When I first started working at the Space Sciences Laboratory in 1994 my boss, more or less, was Stuart Bowyer. He was one of the main principal investigators of the research group that hired me. Among his many achievements was being on the team that discovered Cygnus X-1 (insert Rush riff here), getting the whole field Extreme Ultraviolet Astronomy off the ground, and also starting SETI research at Berkeley, encouraging students and colleagues that eventually formed both the SETI Institute and the Berkeley SETI Research Center.
Stu was an older, giant, overbearing man consistently making loud, stubborn proclamations that echoed throughout the lab. Most people tolerated him more than liked him. He could be a real hard ass, but he always delivered the goods. I actually found him kind of oddly charming because he was such a character, and his brutish competitiveness didn’t affect me as I had zero skin in the academic game. Plus despite all his intelligence and fortitude he couldn’t be bothered with the trifles of this silly, new internet – part of my job was to print out his e-mail so he could read it, and then he’d scribble a response on the paper which I’d type in and send on his behalf. So I was privy to his professional communication like nobody else. This sorta made me an unwitting confidant.
We had this weird rapport, to be sure. I remember once showing up to the lab with freshly painted black fingernails, i.e. floating a goth balloon. Stu eventually noticed the polish and flashed me this look which I immediately knew meant, “nice try kid but you’re not fooling anybody.” And he was totally right.
No surprise: He loved to party! At the end of a conference he organized in Berkeley he threw a big closing ceremony on a boat that sailed at night around the Bay. No expense was spared to make that an epic shindig. He knew I was a musician, and happily hired me to tinkle on the piano during the dinner service. I think this was my first real professional gig in California with a pretty good payout. Anyway after he retired around age 65 I saw him far less, though I continued to hear second hand stories about his annual pilgrimages to Burning Man.
Stu passed away this September at age 86 due to complications with COVID-19. Upon learning the news a lot of old timers at the lab started an e-mail thread sharing anecdotes and war stories. I was just a grunt back in the day, so I didn’t want to show up those higher in the ranks with any of my mundane tales, not that any of them were appropriate for a memoriam or interesting really. Like that time I helped navigate through the awkward situation of him landing in Italy for some big convention and he only then realized his passport expired the following day.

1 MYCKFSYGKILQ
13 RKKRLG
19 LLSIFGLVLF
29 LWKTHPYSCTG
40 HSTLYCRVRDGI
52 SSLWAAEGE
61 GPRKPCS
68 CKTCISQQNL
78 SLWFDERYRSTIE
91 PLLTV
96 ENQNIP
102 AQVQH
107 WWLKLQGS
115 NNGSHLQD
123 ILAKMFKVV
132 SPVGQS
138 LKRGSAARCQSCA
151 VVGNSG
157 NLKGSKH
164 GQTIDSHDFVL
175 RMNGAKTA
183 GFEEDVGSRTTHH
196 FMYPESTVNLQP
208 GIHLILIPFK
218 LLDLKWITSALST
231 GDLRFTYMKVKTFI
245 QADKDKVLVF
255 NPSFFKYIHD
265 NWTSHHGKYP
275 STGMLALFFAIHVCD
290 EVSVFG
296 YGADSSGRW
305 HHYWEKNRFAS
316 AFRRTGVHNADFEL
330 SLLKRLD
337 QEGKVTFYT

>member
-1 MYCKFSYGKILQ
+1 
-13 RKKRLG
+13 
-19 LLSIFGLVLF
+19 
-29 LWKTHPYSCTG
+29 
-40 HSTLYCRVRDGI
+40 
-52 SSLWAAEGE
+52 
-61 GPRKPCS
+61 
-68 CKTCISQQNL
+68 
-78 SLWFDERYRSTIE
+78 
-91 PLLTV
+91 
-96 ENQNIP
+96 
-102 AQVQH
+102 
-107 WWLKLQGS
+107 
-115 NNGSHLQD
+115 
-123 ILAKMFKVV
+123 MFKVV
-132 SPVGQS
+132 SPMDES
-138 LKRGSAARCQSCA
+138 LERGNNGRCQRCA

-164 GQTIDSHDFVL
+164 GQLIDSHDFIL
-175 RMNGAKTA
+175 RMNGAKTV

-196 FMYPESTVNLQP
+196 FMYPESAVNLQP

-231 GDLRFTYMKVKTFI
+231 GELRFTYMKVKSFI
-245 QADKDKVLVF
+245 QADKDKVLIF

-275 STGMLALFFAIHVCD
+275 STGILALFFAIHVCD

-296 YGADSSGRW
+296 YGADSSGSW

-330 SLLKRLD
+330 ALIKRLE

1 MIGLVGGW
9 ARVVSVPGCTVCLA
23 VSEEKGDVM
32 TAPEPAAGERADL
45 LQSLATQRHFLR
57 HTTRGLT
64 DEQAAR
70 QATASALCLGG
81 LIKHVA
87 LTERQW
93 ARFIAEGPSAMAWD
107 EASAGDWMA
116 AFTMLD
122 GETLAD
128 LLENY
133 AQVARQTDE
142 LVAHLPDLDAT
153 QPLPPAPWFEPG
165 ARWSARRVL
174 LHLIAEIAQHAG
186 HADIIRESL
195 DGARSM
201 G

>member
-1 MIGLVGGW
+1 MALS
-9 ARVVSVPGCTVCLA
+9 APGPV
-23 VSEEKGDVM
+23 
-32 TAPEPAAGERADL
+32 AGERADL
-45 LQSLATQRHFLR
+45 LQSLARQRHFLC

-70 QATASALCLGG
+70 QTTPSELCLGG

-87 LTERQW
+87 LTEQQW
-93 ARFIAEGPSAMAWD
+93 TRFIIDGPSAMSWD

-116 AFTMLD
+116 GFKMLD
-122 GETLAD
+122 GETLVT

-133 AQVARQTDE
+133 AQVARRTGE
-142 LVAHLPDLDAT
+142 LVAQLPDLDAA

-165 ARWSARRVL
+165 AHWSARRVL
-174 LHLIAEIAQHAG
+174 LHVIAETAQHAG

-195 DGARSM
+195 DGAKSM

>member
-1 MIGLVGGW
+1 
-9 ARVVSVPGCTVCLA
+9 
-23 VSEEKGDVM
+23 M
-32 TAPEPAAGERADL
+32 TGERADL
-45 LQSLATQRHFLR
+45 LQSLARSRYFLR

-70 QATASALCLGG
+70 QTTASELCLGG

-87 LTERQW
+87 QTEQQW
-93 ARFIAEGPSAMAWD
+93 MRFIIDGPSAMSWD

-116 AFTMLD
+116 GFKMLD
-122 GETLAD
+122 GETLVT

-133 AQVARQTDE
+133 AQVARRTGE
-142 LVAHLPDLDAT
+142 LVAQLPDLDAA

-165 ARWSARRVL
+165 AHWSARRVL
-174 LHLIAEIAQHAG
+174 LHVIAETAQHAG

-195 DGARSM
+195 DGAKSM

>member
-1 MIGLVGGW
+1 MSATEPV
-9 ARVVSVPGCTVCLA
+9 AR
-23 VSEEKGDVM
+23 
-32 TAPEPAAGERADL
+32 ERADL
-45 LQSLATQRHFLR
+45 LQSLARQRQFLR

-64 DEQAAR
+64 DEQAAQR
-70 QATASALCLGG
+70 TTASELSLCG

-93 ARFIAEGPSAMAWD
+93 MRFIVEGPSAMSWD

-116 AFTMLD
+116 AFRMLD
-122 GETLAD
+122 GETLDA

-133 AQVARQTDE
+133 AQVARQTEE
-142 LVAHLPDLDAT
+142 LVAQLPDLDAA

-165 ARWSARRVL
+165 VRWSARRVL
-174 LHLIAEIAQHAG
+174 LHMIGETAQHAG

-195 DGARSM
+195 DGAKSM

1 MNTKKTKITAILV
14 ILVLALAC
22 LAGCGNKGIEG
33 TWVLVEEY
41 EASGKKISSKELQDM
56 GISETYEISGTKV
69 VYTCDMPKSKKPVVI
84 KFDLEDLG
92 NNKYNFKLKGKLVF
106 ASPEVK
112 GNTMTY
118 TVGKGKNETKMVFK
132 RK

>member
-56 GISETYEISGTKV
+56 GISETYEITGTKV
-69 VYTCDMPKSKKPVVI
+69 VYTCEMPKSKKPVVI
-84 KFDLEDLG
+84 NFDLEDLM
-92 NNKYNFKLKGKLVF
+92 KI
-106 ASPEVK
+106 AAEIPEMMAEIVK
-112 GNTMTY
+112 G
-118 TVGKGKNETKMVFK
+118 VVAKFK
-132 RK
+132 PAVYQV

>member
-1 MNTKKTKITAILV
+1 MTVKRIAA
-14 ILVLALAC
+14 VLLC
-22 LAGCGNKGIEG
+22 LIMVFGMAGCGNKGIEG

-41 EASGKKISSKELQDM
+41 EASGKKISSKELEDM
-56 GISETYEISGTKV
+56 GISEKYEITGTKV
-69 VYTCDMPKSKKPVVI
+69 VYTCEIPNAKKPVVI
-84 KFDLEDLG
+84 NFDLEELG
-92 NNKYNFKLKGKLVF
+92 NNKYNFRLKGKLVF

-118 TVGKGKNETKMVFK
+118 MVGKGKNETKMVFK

But here’s a short one that was kinda funny, I thought. I came to work one day and noticed a small package arrived for Stu. When he arrived, clomping down the hall, I flagged him down and handed him the box. “Who is it from?” he asked and then I noticed there was no obvious return address anywhere on it. This was around the time when the Unabomber was terrorizing the country, so I darkly joked, “I dunno. Maybe it’s a bomb.” Stu and I had a short, dark laugh about that and he headed into his office.
About ten minutes later he appeared back at my desk, saying, “Um.. maybe we should call campus police about this.” Poor Stu had been sweating alone in his big office that whole time, nervously staring at the mysterious package unsure what to do thanks to my unserious suggestion that it may be dangerous. Well.. better safe than sorry I guess. We were on edge a bit as one of the guys in our group had a neighbor that lost a hand having been sent an unexpected explosive via post.
I called the campus police and alerted them that we got an unidentified parcel sitting in our lab. A small bomb squad showed up fairly quickly and inspected the box. Yep – it was of suspicious size and from an indiscernible source all right. They had the entire floor of the lab cleared immediately so they could safely inspect it. Jeez.
We all congregated outside. Most people were annoyed by the disruption more than concerned, and I felt pretty bad about starting this ball rolling which is now negatively affecting dozens of peoples’ days. I don’t remember if I owned up to being the cause of all this. Knowing me, probably not.
Soon enough we got the all clear. It wasn’t a bomb. Phew. Stu and I went into his office and found the box, torn open by the police. Inside were two bottles of really nice red wine. Stu snapped his fingers and said, “oh yeah – I forgot I ordered those.”